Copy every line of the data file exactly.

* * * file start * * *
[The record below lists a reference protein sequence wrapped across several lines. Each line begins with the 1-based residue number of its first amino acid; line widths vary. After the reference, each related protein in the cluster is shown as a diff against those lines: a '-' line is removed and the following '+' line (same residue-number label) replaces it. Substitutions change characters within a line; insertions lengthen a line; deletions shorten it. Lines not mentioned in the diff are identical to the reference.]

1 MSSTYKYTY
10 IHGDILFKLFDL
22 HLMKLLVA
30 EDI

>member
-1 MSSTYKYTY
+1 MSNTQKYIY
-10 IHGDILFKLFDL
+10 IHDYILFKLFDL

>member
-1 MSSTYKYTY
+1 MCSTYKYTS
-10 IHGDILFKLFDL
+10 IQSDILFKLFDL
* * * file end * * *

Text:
[The record below lists a reference protein sequence wrapped across several lines. Each line begins with the 1-based residue number of its first amino acid; line widths vary. After the reference, each related protein in the cluster is shown as a diff against those lines: a '-' line is removed and the following '+' line (same residue-number label) replaces it. Substitutions change characters within a line; insertions lengthen a line; deletions shorten it. Lines not mentioned in the diff are identical to the reference.]

1 MSSTYKYTY
10 IHGDILFKLFDL
22 HLMKLLVA
30 EDI

>member
-1 MSSTYKYTY
+1 MSNTQKYIY
-10 IHGDILFKLFDL
+10 IHDYILFKLFDL

>member
-1 MSSTYKYTY
+1 MCSTYKYTS
-10 IHGDILFKLFDL
+10 IQSDILFKLFDL